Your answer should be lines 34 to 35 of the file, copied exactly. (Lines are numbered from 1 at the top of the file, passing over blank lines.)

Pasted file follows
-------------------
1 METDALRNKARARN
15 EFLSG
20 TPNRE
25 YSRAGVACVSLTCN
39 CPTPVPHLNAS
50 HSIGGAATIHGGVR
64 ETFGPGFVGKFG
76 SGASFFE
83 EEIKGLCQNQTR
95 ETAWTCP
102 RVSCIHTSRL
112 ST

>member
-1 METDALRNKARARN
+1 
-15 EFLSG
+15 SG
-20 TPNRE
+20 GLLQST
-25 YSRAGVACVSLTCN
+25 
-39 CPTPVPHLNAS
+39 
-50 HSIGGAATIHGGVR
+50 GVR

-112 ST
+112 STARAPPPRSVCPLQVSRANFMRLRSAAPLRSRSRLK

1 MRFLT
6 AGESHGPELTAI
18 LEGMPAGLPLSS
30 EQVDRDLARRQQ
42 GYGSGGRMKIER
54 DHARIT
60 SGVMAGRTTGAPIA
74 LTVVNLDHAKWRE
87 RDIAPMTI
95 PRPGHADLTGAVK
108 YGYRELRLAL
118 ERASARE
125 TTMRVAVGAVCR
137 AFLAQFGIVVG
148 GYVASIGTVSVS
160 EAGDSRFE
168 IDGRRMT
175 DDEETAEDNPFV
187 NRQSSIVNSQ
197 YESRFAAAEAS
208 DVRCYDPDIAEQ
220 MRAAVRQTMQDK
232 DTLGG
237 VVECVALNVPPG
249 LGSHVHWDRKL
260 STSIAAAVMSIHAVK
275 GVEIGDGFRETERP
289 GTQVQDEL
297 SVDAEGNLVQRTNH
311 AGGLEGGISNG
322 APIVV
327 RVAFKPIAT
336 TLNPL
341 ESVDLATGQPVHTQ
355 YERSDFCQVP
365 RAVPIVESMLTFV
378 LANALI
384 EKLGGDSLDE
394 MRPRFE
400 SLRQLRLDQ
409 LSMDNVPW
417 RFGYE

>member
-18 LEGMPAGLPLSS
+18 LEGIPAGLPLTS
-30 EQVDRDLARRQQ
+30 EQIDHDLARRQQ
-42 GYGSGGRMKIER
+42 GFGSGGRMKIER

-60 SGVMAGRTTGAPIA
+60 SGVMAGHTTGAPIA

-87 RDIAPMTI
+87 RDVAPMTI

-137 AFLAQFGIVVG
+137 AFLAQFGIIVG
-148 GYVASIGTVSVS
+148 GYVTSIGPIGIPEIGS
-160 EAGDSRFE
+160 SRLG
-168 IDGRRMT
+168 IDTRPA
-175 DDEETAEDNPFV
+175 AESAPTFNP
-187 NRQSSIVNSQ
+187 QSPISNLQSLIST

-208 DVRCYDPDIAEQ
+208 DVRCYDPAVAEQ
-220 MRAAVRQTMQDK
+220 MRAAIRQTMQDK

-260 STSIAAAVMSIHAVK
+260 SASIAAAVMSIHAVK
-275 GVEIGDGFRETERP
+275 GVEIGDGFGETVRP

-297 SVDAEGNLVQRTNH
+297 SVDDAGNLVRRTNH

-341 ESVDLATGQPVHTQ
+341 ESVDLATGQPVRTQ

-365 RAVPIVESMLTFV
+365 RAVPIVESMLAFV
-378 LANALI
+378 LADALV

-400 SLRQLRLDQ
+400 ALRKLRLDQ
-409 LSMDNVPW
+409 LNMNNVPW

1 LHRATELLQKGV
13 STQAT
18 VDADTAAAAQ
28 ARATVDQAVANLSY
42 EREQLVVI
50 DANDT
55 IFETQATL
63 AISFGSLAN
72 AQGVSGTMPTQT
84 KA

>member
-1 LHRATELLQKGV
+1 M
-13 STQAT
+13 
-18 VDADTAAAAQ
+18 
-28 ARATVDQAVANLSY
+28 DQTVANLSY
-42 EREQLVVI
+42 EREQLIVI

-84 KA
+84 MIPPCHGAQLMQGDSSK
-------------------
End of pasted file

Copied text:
60 SGVMAGRTTGAPIA
74 LTVVNLDHAKWRE